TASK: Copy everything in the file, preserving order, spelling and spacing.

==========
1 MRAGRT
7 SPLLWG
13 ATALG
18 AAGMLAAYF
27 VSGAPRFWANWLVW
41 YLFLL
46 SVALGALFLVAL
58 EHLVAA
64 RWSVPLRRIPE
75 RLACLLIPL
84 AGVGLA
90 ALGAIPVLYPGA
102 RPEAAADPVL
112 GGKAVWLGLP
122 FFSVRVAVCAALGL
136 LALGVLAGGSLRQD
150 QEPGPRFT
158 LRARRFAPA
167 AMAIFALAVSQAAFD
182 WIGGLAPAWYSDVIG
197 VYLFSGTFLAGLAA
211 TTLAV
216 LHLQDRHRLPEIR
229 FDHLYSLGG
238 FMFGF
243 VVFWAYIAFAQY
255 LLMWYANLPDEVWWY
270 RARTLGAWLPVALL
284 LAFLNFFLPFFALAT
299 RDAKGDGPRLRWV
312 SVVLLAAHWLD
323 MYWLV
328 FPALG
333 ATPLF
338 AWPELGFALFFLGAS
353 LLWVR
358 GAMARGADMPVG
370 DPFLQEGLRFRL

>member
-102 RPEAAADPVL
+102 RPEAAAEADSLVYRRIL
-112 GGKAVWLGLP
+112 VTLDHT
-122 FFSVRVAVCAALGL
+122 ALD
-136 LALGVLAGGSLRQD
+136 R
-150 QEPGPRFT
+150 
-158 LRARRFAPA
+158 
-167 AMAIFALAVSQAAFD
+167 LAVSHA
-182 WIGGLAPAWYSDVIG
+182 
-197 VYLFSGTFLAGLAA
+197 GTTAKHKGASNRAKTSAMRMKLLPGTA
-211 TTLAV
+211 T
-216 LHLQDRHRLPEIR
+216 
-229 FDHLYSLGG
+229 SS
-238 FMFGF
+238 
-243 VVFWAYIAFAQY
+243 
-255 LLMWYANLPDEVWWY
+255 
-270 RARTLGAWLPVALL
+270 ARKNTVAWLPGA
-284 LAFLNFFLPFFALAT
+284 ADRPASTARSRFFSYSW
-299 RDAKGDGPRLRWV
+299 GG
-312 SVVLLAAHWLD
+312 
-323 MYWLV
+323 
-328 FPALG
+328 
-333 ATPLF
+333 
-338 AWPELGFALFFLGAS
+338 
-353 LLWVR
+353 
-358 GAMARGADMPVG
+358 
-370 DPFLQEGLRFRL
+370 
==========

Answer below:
1 MRAGRT
7 SPLLWG
13 ATALG
18 AAGMLAAYF
27 VSGAPRFWANWLVW
41 YLFLL
46 SVALGALFLVAL
58 EHLVAA
64 RWSVPLRRIPE
75 RLACLLIPL
84 AGVGLA
90 ALGAIPVLYPGA
102 RPEAAADPVL
112 GGKAVWLGLP
122 FFSVRVAVCAALGL
136 LALGVLAGGSLRQD
150 QEPGPRFT
158 LRARRFAPA
167 AMAIFALAVSQAAFD
182 WIGGLAPAWYSDVIG
197 VYLFSGTFLAGLAA
211 TTLAV
216 LHLQDRHRLPEIR
229 FDHLYSLGG
238 FMFGF
243 VVFWAYIAFAQY
255 LLMWYANLPDEVWWY
270 RARTLGAWLPVALL
284 LAFLNFFLPFFALAT
299 RDAKGDGPRLRWV
312 SVVLLAAHWLD
323 MYWLV
328 FPALG
333 ATPLF
338 AWPELGFALFFLGAS
353 LLWVR
358 GAMARGADMPVG
370 DPFLQEGLRFRL

>member
-102 RPEAAADPVL
+102 RPEAAAEADSLVYRRIL
-112 GGKAVWLGLP
+112 VTLDHT
-122 FFSVRVAVCAALGL
+122 ALD
-136 LALGVLAGGSLRQD
+136 R
-150 QEPGPRFT
+150 
-158 LRARRFAPA
+158 
-167 AMAIFALAVSQAAFD
+167 LAVSHA
-182 WIGGLAPAWYSDVIG
+182 
-197 VYLFSGTFLAGLAA
+197 GTTAKHKGASNRAKTSAMRMKLLPGTA
-211 TTLAV
+211 T
-216 LHLQDRHRLPEIR
+216 
-229 FDHLYSLGG
+229 SS
-238 FMFGF
+238 
-243 VVFWAYIAFAQY
+243 
-255 LLMWYANLPDEVWWY
+255 
-270 RARTLGAWLPVALL
+270 ARKNTVAWLPGA
-284 LAFLNFFLPFFALAT
+284 ADRPASTARSRFFSYSW
-299 RDAKGDGPRLRWV
+299 GG
-312 SVVLLAAHWLD
+312 
-323 MYWLV
+323 
-328 FPALG
+328 
-333 ATPLF
+333 
-338 AWPELGFALFFLGAS
+338 
-353 LLWVR
+353 
-358 GAMARGADMPVG
+358 
-370 DPFLQEGLRFRL
+370 